stop became immaterial with respect to events that followed.
As he was being arrested, the appellee announced to the
officers, "I have a piece and pills on me."
Frisk and the Search Incident
his brief flight, the appellee had been wearing a backpack.
As he fell to the ground, the backpack fell with him. As soon
as the handcuffs were on the appellee, the officers looked in
the backpack and immediately observed a .38 caliber revolver,
along with the appellee's I.D. Because a potentially
hostile crowd was gathering, the officers immediately took
the appellee and his backpack and adjourned to the nearby
police satellite office.
satellite office, the officers removed from the backpack the
.38 caliber revolver, loaded with five rounds of ammunition.
Also recovered were four additional rounds of ammunition. A
further search at the satellite office produced from the
appellee's sock a baggie containing 27 pills. At that
point, it but remained to draw a proper legal conclusion from
this unchallenged evidentiary predicate.
the hearing judge's factfinding was unvaryingly
supportive of the reasonableness of the police behavior
through every step of the confrontation, the court's
legal ruling turned abruptly in an opposite direction. As we
examine de novo where the legal analysis that lead
to the suppression of the evidence went, in our de
novo judgment, astray, that analysis seemed to insist
that a Terry stop must be based on nothing short of
the per se illegality of the suspect's behavior.
The hearing court's analysis began:
"The issue before the Court is, when Mr. Sizer ran,
was it reasonable for the police to run after him?
One could argue that it was, because why is this guy running?
But [Defense Counsel] points out, and he's
right, that flight, in and of itself, or not
sticking around for the police to investigate you in and
of itself is not illegal."
on the fact that flight is not, in and of itself, illegal
sets an unduly high bar for a Terry stop to clear. A
reasonable articulable suspicion that a crime has occurred,
is then occurring, or is about to occur does not demand
evidence legally sufficient to sustain a criminal conviction.
Nor does it demand so much as probable cause. In Butler
v. State, 214 Md.App. 635, 651, 78 A.3d 887 (2013), this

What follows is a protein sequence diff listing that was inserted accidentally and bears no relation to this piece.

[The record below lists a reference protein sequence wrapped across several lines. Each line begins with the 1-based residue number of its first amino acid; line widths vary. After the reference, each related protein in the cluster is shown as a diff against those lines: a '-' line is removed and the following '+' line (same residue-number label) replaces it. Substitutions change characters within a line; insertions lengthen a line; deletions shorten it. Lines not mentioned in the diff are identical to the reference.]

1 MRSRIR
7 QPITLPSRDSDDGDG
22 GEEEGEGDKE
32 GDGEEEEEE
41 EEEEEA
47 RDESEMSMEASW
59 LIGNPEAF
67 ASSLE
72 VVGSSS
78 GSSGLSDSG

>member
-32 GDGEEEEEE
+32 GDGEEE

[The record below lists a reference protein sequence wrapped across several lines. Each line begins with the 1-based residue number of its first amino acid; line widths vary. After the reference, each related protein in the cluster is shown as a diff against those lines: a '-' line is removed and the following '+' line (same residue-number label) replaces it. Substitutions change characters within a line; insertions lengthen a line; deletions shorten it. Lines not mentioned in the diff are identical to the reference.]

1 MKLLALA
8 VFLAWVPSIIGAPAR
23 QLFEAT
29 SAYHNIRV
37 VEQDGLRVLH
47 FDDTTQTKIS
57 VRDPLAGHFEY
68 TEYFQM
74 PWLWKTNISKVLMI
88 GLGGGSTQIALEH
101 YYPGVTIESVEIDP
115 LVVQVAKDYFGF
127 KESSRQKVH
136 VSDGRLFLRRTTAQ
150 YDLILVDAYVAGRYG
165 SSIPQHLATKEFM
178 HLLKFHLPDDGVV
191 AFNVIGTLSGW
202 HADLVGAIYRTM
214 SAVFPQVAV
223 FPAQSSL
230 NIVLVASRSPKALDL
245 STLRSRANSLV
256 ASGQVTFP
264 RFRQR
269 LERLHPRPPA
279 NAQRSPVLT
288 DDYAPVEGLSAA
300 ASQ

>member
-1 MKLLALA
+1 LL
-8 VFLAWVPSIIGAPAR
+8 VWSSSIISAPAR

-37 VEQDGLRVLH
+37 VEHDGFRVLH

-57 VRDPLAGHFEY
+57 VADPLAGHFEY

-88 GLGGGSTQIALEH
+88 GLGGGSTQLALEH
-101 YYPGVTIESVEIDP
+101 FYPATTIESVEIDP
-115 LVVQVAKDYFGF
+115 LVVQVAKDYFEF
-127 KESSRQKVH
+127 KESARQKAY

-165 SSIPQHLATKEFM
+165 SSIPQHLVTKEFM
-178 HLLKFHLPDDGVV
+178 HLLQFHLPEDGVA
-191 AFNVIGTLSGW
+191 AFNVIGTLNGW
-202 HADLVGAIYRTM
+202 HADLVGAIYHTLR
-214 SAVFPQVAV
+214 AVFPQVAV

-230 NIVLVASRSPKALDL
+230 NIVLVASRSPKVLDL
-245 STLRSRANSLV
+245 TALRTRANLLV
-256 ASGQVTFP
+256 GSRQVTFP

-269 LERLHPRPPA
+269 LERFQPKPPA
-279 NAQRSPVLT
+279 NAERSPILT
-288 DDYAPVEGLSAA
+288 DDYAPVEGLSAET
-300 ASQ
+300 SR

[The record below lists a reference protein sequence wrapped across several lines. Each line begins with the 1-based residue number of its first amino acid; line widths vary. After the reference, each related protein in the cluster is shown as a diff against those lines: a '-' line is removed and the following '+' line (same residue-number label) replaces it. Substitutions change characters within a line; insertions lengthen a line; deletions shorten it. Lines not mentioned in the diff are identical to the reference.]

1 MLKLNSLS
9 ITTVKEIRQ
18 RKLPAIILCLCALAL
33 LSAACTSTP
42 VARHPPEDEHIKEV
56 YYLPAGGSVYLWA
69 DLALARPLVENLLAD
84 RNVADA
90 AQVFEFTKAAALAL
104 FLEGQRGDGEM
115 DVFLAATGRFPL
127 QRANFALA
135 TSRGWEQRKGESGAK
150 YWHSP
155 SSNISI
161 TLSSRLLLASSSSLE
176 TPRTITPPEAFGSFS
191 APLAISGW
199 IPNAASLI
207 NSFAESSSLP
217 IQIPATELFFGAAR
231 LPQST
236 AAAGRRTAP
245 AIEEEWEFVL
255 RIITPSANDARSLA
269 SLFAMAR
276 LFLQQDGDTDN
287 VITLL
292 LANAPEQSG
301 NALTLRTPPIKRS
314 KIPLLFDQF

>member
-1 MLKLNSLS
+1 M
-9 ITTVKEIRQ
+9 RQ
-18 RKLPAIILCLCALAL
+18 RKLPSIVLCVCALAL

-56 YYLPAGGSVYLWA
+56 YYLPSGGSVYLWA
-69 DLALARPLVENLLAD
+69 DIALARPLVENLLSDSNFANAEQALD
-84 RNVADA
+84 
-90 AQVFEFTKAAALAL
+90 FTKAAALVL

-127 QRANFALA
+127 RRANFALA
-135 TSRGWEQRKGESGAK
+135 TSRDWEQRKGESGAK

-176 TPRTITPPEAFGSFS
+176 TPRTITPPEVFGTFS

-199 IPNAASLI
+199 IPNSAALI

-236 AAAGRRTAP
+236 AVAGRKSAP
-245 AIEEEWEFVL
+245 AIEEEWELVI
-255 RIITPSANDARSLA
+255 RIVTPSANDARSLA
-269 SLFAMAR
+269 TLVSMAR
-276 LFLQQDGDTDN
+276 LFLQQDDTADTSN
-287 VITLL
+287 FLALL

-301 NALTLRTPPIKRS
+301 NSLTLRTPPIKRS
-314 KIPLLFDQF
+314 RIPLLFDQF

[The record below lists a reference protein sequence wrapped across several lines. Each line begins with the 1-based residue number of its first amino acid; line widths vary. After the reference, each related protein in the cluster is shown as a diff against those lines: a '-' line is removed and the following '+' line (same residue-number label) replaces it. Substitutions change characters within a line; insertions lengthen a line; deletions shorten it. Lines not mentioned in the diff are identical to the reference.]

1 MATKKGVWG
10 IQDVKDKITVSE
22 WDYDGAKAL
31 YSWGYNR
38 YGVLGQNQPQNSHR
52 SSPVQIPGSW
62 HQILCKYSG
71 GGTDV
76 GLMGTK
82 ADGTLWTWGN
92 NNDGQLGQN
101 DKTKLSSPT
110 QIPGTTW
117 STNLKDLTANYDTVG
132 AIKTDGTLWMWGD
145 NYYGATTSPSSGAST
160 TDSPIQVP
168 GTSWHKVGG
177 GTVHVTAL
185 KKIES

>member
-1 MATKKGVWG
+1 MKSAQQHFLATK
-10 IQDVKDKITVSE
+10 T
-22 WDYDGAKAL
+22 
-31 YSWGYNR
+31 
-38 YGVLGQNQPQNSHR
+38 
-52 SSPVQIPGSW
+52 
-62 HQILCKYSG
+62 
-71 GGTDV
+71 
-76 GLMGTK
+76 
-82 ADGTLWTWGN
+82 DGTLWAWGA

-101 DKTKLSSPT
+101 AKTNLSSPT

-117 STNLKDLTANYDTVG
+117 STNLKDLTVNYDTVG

Court succinctly set out the appropriate quantitative
"[R]easonable suspicion requires 'more than
a mere hunch but is "a less demanding standard than
probable cause and requires a showing considerably less than
preponderance of the evidence."'"
(Emphasis supplied; citation omitted). See also Holt v.
State, 435 Md. 443, 459-60, 78 A.3d 415 (2013);
Crosby v. State, 408 Md. 490, 506, 970 A.2d 894
(2009); Nathan v. State, 370 Md. 648, 660, 805 A.2d
1086 (2002); Cartnail v. State, 359 Md. 272, 285,
753 A.2d 519 (2000).
United States v. Arvizu, 534 U.S. 266, 274, 122
S.Ct. 744, 151 L.Ed.2d 740 (2002), the Supreme Court
commented on the same easily satisfied quantitative standard
for a constitutional Terry stop:
"Although an officer's reliance on a mere
'hunch' is insufficient to justify a stop, the
likelihood of criminal activity need not rise to the level
required for probable cause, and it falls considerably short
of satisfying a preponderance of the evidence
(Emphasis supplied; citations omitted). See also Adams v.
Williams, 407 U.S. 143, 145, 92 S.Ct. 1921, 32 L.Ed.2d
612 (1972) ("The Fourth Amendment does not require a
policeman who lacks the precise level of information
necessary for probable cause to arrest to simply shrug his
shoulders and allow a crime to occur or a criminal to
escape."); Alabama v. White, 496 U.S. 325, 330,
110 S.Ct. 2412, 110 L.Ed.2d 301 (1990); United States v.
Sokolow, 490 U.S. 1, 7, 109 S.Ct. 1581, 104 L.Ed.2d. 1
(1989); United States v. Cortez, 449 U.S. 411,
417-18, 101 S.Ct. 690, 66 L.Ed.2d 621 (1981).
shall point out infra, flight in and of itself may
not be illegal per se, but it may well be a
constitutional justification for an investigative detention,
to wit, a Terry stop, pursuant to Terry v.
Ohio, 392 U.S. 1, 88 S.Ct. 1868, 20 L.Ed.2d 889 (1968).
court's analysis then went on to invalidate what could
have been a Terry frisk for weapons, it suggested
that a police officer's fear that a suspect might be
armed and dangerous would be rendered unreasonable if there
were an unrebutted possibility that the suspect might have a
license for the gun he was carrying.
"So, the police take Mr. Sizer down, and Mr.
Sizer says, in the process of Officer Schlossnagle
taking him down - says, I have basically a weapon.
And there's no per se illegality of having a
weapon. I'm assuming that the Defendant
didn't have a permit, but I don't know that, to
carry. And so it's not per se illegal to have a
hearing court's analysis there goes astray because it
fails to appreciate that a Terry frisk is not
predicated on the illegality of the suspect's behavior in
possessing a handgun but on the very different predicate of
an officer's fear for his own safety when confronting a
suspect who the officer reasonably believes may be armed or
dangerous. A suspect with a licensed handgun is just as
dangerously armed as is a suspect with an unlicensed handgun.
Licensed handguns shoot bullets that are just as deadly as
are those from unlicensed handguns. A permit to carry a
handgun would no more vitiate the need for a frisk than would
the suspect's promise not to shoot anybody with it. Even